|From:||"Peter Maiden" <firstname.lastname@example.org>|
|Date:||Sun, 27 May 2001 10:08:49 +1200|
The capital structure of some companies have come under scrutiny lately. This is one area where the longer term investor tends to overlook when evaluating an investment.
This is usually to their detriment as TEL shareholders found out this week. The issue of 91 million new shares has diluted the interest of exisiting shareholders and they now need to wait to see whether the benefits of a stronger TEL balance sheet will be reflected in the shareprice over time. Didn't help TEL shareholders last week though.
Of course the other big company needing to do something with their balance sheet is AIR. I do try to avoid talking about AIR but as they are now my employers preferred airline they now have a greater share of mind - I can't avoid their presence. I also have an interest in how corporations structure their capital requirements. Above all the current AIR story is developing into an intriguing one, and one we will hear a lot more about of in the future.
And it can't keep out of the press. Good article by Fran O'Sullivan in The Herald this week which put a pretty positive light on current affairs and highlighted the importance of Ansett in securing the feeder routes in Australia to ensure the future of AIR's international activities. Then again there was a good piece from Chalkie in The Independent in which he felt no sorrow for BIL's part in the Ansett affair and thought it rather ironic that BIL would possibly have to front up with more dosh - maybe that is why BIL have cashed up their Hardies investment..
Back to AIR's balance sheet - badly undercapitalised. Even taking into account the much touted pile of cash they have AIR has a debt to capital ratio of 66%. For comparison the Qantas figure is 50%. To get back to a more respectable 50% AIR needs to reduce debt by $1.7B or increase it's shareholder's equity by $1.7B. These numbers are baseed on the December balance sheet.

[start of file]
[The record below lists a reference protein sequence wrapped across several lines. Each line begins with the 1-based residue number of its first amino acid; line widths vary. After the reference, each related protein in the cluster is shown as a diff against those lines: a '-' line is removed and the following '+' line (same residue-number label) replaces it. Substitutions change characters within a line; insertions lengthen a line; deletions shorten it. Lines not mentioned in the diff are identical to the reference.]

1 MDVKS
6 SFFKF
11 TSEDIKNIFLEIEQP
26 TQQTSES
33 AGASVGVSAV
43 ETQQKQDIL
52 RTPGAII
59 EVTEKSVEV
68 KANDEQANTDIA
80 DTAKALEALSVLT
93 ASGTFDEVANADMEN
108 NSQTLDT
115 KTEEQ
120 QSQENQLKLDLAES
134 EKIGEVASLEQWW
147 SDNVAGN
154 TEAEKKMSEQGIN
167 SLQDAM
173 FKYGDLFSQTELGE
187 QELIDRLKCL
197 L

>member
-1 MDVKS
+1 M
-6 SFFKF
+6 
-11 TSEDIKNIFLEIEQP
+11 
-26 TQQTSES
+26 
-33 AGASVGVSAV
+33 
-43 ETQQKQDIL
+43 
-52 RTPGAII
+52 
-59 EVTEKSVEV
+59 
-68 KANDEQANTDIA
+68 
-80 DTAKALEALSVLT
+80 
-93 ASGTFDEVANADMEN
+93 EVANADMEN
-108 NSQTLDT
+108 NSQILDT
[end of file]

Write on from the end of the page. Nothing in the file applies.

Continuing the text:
Some asset sales and some more cash generated over the next few months will help the situation and no doubt they will not not want to get down to a 50% debt to capital ratio in one go.
However a fugure of $0.75B needed in new capital is a good figure to work with.
Assuming that AIR do not really want to sell Ansett the only real alternative is to either find new shareholder money or go to existing shareholders with another rights issue,
With 3/4 million shares currently on issue the amount needed is about $1 a share - would current shareholders (assuming SIA and BIL front up) be happy fronting up with a $1 for every share held? That is the size of the problem - very much like FFS.
But if the equivalent amount of new capital was raised another way current shareholders interests would still be diluted by 50%..
The current AIR situation isn't pretty. It appears that shareholders will be affected in a big way one way or the other. There is still a lot of water to flow under the bridge yet.
When at the airport the other day I asked the delectable looking Wendy (the AIR uniform doesn't do her justice) what she thought about AIR recapitalisating (inside info?). Her response was that as long it put more into her pay packet she thought it would a good idea.
Those are my views - shoot me down in flames if I've got it all wrong.